It speaks volumes about the Republican fantasy world that alleged deep thinker Paul Ryan foresees a balanced budget in 10 years - thanks to the repeal of Obamacare.

Will somebody please stage an intervention and tell this guy that Obamacare is here to stay, and that therefore his new budget blueprint is delusional?

When Ryan was tapped last summer for the lower rung on the GOP presidential ticket, I wrote: "The rattling you just heard was the cart of Champagne being wheeled into Obama campaign headquarters." Ryan, I pointed out, was "one of the top players in the singularly unpopular Republican Congress," and the perennial architect of budget blueprints "that would make rich people richer, shred the social safety net, and kill guaranteed Medicare. Obama's path to re-election just got smoother."

I give myself no props for presience. Everyone outside the Republican bubble knew instinctively that Ryan would add nothing of value to the ticket. He was already the poster boy for out-of-the-mainstream conservatism. As chairman of the House Budget Committee, he had already floated all kinds of political losers in 2011 and 2012 - the partial privatization of Medicare; slashing federal spending on transportation, education, job training, and scientific research; and shredding the safety net, with disproportionate impact on the needy. And on election day, sure enough, Ryan was nothing more than a bit player in another Republican loss.

But he's back again this week, with a new budget blueprint, and it plays like a broken record: killing the Medicare guarantee, slashing federal spending in the aforementioned sectors, and shredding the safety net. A true believer never learns, not even in the wake of a resounding defeat. And now he has doubled-down, hinging his balanced-budget projections on the belief - or assumption, or article of faith - that Obamacare will be repealed.

If this were anyone but Ryan, I might be tempted to ask what he has been smoking. Indeed, there was a moment, on Fox News Sunday, when host Chris Wallace seemed poised to ask that same question. Consider the following exchange.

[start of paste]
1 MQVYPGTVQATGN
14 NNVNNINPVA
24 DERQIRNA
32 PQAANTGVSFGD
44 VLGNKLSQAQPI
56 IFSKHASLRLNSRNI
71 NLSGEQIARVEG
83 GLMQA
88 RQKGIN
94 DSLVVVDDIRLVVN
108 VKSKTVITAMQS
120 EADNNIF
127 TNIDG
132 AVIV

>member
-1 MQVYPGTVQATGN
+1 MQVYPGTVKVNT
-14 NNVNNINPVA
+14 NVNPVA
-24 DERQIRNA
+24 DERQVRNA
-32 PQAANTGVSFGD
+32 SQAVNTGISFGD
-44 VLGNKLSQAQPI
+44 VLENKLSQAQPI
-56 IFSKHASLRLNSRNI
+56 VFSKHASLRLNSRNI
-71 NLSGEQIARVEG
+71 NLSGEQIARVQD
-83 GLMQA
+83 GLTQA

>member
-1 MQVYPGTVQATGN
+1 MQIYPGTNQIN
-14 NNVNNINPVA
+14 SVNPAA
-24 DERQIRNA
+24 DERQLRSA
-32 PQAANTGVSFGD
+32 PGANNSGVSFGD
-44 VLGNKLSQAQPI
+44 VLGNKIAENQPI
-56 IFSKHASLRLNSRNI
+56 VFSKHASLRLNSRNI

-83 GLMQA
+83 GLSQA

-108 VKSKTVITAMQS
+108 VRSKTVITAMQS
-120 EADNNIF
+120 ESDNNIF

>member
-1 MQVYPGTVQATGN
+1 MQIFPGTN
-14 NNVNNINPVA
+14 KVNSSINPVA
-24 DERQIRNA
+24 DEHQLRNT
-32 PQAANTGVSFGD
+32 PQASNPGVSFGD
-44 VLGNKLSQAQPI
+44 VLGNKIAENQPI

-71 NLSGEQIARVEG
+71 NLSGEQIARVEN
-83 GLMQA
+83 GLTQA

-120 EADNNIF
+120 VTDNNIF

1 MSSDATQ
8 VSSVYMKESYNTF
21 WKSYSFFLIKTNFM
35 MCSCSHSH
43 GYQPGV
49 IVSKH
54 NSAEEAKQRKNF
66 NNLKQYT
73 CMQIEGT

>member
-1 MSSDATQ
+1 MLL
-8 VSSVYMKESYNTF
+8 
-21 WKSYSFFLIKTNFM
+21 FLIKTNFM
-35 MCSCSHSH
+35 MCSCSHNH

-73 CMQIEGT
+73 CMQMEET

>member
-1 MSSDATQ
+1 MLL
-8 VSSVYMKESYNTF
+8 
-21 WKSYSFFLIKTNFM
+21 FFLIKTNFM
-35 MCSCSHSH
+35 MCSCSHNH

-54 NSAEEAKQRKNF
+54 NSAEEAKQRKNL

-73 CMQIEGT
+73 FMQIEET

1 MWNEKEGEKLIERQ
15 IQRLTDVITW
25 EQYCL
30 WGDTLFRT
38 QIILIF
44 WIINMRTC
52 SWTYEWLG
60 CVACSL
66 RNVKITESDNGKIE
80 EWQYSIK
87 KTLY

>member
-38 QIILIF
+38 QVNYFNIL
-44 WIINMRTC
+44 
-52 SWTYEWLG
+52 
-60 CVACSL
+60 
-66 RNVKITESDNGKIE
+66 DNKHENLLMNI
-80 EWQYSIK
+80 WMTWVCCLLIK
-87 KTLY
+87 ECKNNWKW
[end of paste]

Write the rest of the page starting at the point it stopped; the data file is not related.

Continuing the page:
Wallace: "Are you saying that as part of your budget you would repeal - you assume the repeal of Obamacare?"

Ryan: "Yes."

Wallace: "Well, that's not going to happen."

Ryan: "Well, we believe it should."

Ryan's latter response said it all. President Obama, notwithstanding his own flaws as a budget negotiator, is stuck dealing with an opposition party that's allergic to political reality, a party that's still in denial about last November. This was all evident again yesterday, when Ryan conversed with the media about his new blueprint. If any shrinks were watching, they would have been fascinated.

At one point, Ryan was asked about last November. A reporter said: "People outside this process might wonder if elections have consequences." And Ryan, referring to his draconian budget proposals, actually responded: "Are a lot of these solutions very popular, and did we win these arguments in the campaign? Some of us think so."

Well, let's see: The Republicans decisively lost the presidential race. They lost Wisconsin, the state that home boy Ryan was supposed to put in play. They lost the national popular vote in the Senate races. They lost the national popular vote in the House races. And they lost the Obamacare issue (which wasn't giving them any traction anyway), because they lost in the U.S. Supreme Court.

Obamacare is the law of the land; in fact, at last glance, eight Republican governors have already signed on to its key Medicaid provision. Politically, the odds of repeal are roughly equivalent to the odds of George W. Bush's face being carved on Mount Rushmore. Calling for repeal is already a crank impulse, like when Republicans in 1936 campaigned for the repeal of Social Security, assailing the new benefit as "unjust, unworkable, stupidly drafted and wastefully financed." (How'd that reactionary crusade work out for them?)

And yet, here was Ryan again yesterday: "We will never be able to balance the budget if you keep Obamacare going....This to us is something that we’re not going to give up on."

Hearing Ryan's fantasy, I'm tempted to quote the last lines of The Great Gatsby, because 88 years ago, F. Scott Fitzgerald appeared to foresee today's GOP: "So we beat on, boats against the current, borne ceaselessly into the past." But I'll yield the floor to a Republican, ex-Bush campaign pollster Matthew Dowd, who tweeted this the other day: "Paul Ryan's budget, which includes repeal of Obamacare, is like Lee showing up at Appomatox and saying to Grant, 'Here are my demands.'"

No wonder Ryan, in the presidential tally, couldn't even carry his own home town.

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